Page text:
December 15, 2010

House Bill 4030: Raising the Age of Compulsory Attendance to 18 Years

Rep. Douglas Geiss

House Bill 4030 would increase the control of the state over your children for another two years. This bill would raise the age of compulsory attendance in Michigan from 16 to 18 years of age.

1/23/2009(House) Filed
1/22/2009(House) Referred to Committee on Education
1/22/2009(House) Read a first time
1/22/2009(House) Introduced by Representative Douglas Geiss
2/12/2009(House) Education Committee Meeting, 10:30 a.m.
2/17/2009(House) Reported with recommendation with substitute H-2
2/17/2009(House) Referred to second reading
3/4/2009(House) Read a second time
3/4/2009(House) Substitute H-2 adopted
3/4/2009(House) Placed on third reading
3/4/2009(House) Read a third time
3/4/2009(House) Passed; given immediate effect Roll Call No. 15; Yeas 71, Nays 37
3/4/2009(Senate) Transmitted
3/5/2009(Senate) Referred to Committee on Education
12/15/2010(House) Bill died when legislature adjourned

HSLDA’s Position:
HSLDA is opposed to this bill.

Action Requested:
None at this time.

Raising the compulsory attendance age will not reduce the dropout rate. In fact, the two states with the highest high school completion rates, Maryland at 94.5% and North Dakota at 94.7%, compel attendance only to age 16. The state with the lowest completion rate (Oregon: 75.4%) compels attendance to age 18. (Figures are three-year averages, 1996 through 1998.)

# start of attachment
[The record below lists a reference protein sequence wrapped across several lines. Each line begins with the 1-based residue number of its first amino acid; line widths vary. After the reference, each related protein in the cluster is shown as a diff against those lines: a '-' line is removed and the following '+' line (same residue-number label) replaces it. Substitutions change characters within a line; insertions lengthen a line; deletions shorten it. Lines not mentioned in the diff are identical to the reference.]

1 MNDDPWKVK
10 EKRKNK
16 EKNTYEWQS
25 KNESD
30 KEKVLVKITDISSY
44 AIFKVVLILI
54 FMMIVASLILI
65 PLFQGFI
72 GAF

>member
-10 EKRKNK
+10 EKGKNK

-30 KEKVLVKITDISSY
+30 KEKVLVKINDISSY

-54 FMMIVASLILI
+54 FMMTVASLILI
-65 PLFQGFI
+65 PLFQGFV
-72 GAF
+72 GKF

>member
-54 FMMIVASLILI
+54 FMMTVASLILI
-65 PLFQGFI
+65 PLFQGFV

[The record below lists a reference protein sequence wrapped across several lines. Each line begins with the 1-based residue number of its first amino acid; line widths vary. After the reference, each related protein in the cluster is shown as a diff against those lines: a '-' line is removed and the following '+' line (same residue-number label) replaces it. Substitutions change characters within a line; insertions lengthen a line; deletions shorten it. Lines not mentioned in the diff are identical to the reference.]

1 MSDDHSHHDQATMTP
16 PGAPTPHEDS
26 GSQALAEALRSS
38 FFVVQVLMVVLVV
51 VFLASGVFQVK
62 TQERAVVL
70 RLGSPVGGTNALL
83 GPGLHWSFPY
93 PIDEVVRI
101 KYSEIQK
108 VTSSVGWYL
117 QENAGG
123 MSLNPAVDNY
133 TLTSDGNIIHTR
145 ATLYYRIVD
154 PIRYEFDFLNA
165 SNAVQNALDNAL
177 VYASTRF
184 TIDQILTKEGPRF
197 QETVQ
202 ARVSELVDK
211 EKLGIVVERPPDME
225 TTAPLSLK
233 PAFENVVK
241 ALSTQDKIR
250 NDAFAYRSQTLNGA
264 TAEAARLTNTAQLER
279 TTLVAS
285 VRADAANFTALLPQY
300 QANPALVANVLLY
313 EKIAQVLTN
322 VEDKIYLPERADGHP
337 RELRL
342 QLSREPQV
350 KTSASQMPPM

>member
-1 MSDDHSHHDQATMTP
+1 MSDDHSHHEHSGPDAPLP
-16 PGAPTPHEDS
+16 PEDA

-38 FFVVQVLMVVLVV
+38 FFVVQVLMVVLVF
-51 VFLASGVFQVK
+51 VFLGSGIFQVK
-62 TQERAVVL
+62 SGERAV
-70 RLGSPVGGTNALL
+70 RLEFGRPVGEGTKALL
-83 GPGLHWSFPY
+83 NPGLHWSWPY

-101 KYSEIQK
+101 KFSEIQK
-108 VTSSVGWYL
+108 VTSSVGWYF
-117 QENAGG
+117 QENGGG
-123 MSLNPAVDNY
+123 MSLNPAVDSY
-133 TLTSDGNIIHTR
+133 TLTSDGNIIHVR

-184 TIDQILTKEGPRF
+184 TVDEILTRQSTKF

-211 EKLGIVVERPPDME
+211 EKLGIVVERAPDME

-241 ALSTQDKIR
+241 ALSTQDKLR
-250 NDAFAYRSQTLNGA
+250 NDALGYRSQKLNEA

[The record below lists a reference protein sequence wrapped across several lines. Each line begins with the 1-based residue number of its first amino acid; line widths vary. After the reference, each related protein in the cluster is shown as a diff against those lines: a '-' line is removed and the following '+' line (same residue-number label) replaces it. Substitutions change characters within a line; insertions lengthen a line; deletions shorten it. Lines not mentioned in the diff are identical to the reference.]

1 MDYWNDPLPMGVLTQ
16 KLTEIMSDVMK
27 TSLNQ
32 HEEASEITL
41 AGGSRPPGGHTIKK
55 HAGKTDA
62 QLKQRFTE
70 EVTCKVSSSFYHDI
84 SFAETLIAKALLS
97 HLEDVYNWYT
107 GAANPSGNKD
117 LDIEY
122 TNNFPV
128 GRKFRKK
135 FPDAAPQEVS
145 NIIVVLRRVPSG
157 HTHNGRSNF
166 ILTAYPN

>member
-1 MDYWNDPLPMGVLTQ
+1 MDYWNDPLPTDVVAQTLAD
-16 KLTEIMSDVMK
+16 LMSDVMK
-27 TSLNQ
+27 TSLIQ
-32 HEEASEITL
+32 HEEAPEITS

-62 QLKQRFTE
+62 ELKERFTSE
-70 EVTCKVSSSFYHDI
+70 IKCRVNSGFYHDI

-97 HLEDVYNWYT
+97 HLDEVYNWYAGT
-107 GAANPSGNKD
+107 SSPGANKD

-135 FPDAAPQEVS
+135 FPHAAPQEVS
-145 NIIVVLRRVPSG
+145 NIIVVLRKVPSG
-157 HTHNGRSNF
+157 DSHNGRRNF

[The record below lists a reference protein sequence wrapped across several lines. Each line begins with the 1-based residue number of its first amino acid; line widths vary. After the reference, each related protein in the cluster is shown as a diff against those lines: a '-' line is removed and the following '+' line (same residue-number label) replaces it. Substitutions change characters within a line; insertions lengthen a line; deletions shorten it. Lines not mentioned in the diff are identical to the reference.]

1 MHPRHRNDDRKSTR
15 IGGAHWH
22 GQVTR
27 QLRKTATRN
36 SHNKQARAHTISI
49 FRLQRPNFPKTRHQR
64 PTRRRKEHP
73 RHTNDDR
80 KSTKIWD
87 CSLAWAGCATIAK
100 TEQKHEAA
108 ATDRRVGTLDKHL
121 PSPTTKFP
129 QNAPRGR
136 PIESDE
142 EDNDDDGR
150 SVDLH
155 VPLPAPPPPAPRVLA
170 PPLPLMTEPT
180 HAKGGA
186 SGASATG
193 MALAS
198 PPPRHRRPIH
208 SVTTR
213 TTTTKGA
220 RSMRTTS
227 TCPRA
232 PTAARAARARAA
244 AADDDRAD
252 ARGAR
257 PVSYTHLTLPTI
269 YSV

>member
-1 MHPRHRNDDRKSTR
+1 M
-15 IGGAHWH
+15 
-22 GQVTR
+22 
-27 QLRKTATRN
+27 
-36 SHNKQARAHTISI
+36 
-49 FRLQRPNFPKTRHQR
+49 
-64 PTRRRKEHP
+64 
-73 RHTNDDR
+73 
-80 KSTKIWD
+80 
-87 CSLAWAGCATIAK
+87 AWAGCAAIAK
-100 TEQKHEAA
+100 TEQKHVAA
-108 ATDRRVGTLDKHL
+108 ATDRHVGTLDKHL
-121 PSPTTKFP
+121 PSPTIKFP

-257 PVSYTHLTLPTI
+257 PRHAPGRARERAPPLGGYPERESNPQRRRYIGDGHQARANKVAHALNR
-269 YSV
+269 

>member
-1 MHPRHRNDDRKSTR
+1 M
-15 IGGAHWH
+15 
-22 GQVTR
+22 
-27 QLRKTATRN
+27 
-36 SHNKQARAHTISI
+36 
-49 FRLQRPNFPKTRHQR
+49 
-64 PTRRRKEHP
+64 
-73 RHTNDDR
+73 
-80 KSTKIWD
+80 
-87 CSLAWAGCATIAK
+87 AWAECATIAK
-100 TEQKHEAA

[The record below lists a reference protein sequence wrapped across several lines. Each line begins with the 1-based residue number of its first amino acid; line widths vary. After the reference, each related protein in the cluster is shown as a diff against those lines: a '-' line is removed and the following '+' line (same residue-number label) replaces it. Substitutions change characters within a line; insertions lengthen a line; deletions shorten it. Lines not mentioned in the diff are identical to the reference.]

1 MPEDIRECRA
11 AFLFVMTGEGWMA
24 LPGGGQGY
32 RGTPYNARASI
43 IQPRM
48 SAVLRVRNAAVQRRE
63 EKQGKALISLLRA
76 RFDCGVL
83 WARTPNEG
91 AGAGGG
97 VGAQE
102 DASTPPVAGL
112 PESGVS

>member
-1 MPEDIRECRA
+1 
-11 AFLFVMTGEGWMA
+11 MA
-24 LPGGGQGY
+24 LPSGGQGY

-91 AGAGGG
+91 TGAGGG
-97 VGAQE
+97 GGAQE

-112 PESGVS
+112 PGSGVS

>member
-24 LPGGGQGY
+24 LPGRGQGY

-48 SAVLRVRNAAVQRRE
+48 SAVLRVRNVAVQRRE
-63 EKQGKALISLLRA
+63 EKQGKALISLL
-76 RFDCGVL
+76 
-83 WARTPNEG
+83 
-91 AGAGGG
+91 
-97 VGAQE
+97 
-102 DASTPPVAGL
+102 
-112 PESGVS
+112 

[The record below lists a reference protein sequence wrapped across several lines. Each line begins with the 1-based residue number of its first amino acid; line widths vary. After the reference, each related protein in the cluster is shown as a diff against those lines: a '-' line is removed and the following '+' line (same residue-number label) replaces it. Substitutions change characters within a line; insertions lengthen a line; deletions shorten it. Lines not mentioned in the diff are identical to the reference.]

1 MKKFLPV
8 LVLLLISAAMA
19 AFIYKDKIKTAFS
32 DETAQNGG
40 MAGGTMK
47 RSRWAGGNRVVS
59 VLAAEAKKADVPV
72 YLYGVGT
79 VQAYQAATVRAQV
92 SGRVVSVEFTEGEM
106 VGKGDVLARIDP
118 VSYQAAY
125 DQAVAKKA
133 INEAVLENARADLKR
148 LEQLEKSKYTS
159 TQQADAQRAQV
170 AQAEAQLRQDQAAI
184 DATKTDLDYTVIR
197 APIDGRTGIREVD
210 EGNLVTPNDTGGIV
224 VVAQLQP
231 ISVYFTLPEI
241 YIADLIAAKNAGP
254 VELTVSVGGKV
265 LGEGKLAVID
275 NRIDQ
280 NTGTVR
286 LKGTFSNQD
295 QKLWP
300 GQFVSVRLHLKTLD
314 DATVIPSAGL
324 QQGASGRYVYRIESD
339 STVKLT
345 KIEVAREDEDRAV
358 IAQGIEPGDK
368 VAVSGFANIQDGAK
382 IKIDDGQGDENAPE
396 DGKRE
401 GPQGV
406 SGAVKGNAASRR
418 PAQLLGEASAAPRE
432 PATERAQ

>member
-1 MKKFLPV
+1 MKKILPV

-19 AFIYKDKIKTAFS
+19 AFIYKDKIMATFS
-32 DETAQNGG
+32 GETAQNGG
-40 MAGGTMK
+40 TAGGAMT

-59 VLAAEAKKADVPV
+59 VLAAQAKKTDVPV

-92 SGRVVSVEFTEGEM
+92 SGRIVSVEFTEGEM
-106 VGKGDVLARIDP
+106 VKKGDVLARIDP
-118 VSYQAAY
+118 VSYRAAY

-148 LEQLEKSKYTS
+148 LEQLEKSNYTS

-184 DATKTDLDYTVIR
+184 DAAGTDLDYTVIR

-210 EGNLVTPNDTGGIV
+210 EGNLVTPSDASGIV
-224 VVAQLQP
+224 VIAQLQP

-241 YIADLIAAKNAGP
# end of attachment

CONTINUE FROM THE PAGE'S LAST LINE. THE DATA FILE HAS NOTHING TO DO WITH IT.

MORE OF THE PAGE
Twenty-nine states only require school attendance to age 16. Older children unwilling to learn can cause classroom disruptions and even violence, making learning harder for their classmates who truly want to learn.

It would restrict parents’ freedom to decide if their 16-year-old is ready for college or the workforce. (Some 16-year-olds who are not academically inclined benefit more from valuable work experience than from being forced to sit in a classroom.

Another significant impact of expanding the compulsory attendance age would be an inevitable tax increase to pay for more classroom space and teachers to accommodate the additional students compelled to attend public schools. When California raised the age of compulsory attendance, unwilling students were so disruptive that new schools had to be built just to handle them and their behavior problems, all at the expense of the taxpayer.

For more information on compulsory attendance, please see our issues library entry, Compulsory Attendance Age Legislation.

 Other Resources

E-lert—January 30, 2009—Michigan: Calls Needed to Stop Expansion of State Control Over Homeschoolers

E-lert—February 11, 2009—Michigan: Calls Still Needed to Stop Expansion of State Control Over Homeschoolers

E-lert—February 17, 2009—Michigan: Calls Still Needed to Stop Expansion of State Control Over Homeschoolers

Bill Text

Bill History